Thomas Fleming was a founding editor and columnist of one of the leading African American newspapers in California, the San Francisco-based Sun-Reporter. Born in Jacksonville, Florida in 1907, Fleming migrated to Chico, California in 1918 to live with his mother upon her divorce from Thomas’s father. After working as a cook for the Southern Pacific Railroad in the 1920s, Fleming attended Chico State College in the 1930s where he studied journalism. Persistent racial discrimination limited his employment options. Aside from contributing several articles to a local San Francisco newspaper on the 1934 General Strike, he was unable to find steady work as a journalist.
World War II brought dramatic changes to the San Francisco Bay Area, including a sizable influx of African Americans who came to work in the region’s war industries. At the height of the war, in the summer of 1944, Fleming was hired as the first editor of the Reporter, a newspaper serving the burgeoning San Francisco African American community. Fleming used his new position to crusade against racism while covering local and state politics.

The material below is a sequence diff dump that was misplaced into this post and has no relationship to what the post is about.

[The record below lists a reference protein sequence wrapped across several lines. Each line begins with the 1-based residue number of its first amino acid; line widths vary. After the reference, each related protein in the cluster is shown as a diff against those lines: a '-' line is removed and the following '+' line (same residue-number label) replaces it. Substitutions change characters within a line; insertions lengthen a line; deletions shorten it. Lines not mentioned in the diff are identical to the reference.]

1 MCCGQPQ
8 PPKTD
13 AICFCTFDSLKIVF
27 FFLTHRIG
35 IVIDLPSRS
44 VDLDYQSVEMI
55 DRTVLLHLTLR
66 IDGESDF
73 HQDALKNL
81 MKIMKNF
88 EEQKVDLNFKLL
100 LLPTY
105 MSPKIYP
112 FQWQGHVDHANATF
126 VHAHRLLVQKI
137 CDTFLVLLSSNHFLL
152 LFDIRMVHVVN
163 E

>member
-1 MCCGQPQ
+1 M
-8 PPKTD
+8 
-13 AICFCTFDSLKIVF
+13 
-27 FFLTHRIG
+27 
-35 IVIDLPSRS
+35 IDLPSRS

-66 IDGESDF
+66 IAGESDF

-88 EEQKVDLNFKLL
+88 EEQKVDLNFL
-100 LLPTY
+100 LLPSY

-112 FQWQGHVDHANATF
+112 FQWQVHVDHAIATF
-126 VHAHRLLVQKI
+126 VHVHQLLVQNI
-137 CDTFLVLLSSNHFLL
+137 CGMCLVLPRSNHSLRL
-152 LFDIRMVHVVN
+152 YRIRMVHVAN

In 1949 Fleming’s friend, Dr. Carlton B. Goodlett, won control of another newspaper, the Sun, and merged it with Fleming’s paper to form the Sun-Reporter. Over the next fifty years, with Goodlett as publisher and Fleming as editor and political reporter, the two built the Sun-Reporter into the largest newspaper serving the African American community in Northern California. As the Civil Rights Movement grew, Fleming used the pages of the Sun-Reporter to support Bay Area activism and educate African Americans about political issues that affected their lives. Fleming’s political reports took him to national party conventions, international conferences, and to meetings with at least two presidents, where he continued to press for the political empowerment of African Americans.
Fleming continued writing into the twenty-first century, submitting a weekly column to the Sun-Reporter as well as authoring a multipart series titled “Reflections on Black History” that was syndicated to over two hundred black newspapers. A lifelong bachelor, Fleming succumbed to congestive heart failure in November 2006.